Asset managers are managing more than your money. There is such as thing as intellectual property such as copyrights and an asset manager would help you manage your money and your intellectual property.

By Speechie — On Jul 26, 2011

@snickerish - A little of what you wrote about made great sense to me, such as taking a class although you may not be investing your own money will help you choose better when finding your own fund manager.

What didn't make sense to me is when you said "what type of person"? Do you mean you should look for a certain personality type that fits your investment ideas?

And can someone please give me a clue on what is the difference between fund manager, hedge fund manager, and asset management funds?! They sound as though they are all the same thing.

By snickerish — On Jul 25, 2011

@NathanG - I agree as well. If you can find someone who is legitimately researching the markets every day of the week, I too would rather hire a fund manager than try to figure the crazy and detail filled markets.

However, I can only hire a fund manager when I am finally able to save up enough money! As many fund managers have a minimum amount required. So until then I will be my own fund manager per se !

I am already planning ahead for such a day, so I am taking a financial class, to give a lay person some pointers on investing; which may not make me rich but which have helped me feel more confident in investing and, of course, much smarter in my investment choices.

I highly suggest taking a class such as this even if you are planning on hiring a fund manager. These classes can be run by the fund managers themselves, as fund managers teach these classes as another way to market themselves and find new clients.

So the class serves two purposes: 1) You will decide more how you want to invest your money and therefore 2) You will better know what type of fund manager to look for and what type of person you want to manage your money.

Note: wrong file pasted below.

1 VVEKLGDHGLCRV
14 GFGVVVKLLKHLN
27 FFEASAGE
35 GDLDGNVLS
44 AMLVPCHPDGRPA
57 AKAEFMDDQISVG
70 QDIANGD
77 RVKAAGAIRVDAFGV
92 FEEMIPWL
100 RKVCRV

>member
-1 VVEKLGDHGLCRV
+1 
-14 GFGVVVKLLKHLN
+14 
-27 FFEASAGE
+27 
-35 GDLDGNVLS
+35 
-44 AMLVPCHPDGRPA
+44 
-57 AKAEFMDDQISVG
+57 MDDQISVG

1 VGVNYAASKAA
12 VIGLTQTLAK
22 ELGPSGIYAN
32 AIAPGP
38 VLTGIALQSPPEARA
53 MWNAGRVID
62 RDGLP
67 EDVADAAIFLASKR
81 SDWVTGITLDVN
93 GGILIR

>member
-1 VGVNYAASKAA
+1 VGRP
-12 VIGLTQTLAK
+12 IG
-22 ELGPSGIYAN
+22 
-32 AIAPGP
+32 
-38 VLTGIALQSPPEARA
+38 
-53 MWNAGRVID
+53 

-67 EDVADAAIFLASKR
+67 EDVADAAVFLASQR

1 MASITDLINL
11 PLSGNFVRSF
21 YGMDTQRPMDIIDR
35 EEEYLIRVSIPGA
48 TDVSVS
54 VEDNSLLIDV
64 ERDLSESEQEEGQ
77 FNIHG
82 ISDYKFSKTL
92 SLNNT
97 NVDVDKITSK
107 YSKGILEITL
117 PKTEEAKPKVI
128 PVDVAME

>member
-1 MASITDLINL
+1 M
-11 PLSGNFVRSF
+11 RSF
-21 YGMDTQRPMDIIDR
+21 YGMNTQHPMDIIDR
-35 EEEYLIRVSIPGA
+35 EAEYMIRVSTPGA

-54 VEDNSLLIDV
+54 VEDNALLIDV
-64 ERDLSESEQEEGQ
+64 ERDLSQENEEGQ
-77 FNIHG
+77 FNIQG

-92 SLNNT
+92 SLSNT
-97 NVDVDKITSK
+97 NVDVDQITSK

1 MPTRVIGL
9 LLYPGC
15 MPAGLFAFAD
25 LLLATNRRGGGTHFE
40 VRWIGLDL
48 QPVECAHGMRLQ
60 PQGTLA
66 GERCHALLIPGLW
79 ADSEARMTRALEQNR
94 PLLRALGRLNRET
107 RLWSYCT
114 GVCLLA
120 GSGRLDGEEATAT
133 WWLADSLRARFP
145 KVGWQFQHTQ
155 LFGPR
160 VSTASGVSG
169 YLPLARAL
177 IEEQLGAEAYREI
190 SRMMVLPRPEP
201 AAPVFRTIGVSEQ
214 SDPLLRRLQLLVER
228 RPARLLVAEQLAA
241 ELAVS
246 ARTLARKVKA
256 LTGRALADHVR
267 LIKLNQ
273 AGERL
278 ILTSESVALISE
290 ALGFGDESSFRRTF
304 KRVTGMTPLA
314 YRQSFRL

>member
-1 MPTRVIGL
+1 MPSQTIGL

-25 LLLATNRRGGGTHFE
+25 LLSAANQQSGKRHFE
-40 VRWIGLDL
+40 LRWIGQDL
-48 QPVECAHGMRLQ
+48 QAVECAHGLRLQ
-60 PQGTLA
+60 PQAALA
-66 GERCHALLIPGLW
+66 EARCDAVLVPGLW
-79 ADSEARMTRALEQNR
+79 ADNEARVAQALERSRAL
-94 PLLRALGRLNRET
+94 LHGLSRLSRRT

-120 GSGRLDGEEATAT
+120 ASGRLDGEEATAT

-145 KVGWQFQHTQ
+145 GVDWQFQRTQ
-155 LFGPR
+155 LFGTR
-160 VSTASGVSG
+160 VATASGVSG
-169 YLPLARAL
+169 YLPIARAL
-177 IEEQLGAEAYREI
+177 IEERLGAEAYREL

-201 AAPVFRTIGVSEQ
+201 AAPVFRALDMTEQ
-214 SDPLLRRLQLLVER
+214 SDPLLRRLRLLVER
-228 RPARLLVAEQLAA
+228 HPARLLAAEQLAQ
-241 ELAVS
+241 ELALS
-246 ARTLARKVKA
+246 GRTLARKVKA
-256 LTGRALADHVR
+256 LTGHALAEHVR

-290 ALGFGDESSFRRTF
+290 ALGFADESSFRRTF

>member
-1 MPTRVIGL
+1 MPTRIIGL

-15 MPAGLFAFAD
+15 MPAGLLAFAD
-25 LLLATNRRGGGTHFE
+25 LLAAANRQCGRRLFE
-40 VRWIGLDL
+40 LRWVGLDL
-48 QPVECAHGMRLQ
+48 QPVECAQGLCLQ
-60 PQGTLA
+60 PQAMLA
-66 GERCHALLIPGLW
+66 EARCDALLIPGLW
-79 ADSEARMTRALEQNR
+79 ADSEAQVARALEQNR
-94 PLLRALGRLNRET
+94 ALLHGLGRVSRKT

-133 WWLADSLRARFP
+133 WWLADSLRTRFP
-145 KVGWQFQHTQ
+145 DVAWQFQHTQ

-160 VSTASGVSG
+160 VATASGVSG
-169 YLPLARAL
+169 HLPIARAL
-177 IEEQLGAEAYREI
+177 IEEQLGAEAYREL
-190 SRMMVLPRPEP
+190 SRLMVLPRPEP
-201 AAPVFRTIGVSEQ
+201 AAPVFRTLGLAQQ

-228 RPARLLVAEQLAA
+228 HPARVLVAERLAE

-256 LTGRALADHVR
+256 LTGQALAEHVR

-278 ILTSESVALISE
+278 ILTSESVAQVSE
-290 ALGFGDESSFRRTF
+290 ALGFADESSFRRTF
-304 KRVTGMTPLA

By NathanG — On Jul 25, 2011

@Mammmood - I couldn’t agree with you more. In some of the more recent shakeups in the stock market, even the world’s top hedge fund managers have taken a beating.

No one is foolproof in this industry, and there’s a reason that the prospectus of any mutual fund warns you that you could lose money.

However, in the end, I’d rather put my money with someone who is researching the markets every day of the week than try to figure this stuff out on my own. Pick your poison, I guess.

But I do agree that if an investor is skittish about market gyrations and can’t sleep at night, it’s probably time to rebalance a portfolio. You don’t necessarily have to put it in cash. You could put in bonds or even money market funds for awhile.

By Mammmood — On Jul 24, 2011

I’d like to offer a word of caution to those who put their money with fund managers, thinking that nothing can go wrong. Fund manager performance has been somewhat shaky, in my opinion, from everything I’ve read.

The fund manager does spend a lot of time researching companies, and does his best to make the right investment decisions. However, he is also under pressure as well. He has been given money to invest, and he must invest it. What does he do when we’re in a bubble?

Not too long ago, professional analysts were in the hot seat because they never rated a stock a “sell” when they knew they should have. Fund managers are in a similar position.

My point is to do your own research. If you think that it’s time to park your money in cash for awhile until things settle down, do it. The fund manager won’t make that decision for you.

Mary McMahon
Mary McMahon

Ever since she began contributing to the site several years ago, Mary has embraced the exciting challenge of being a...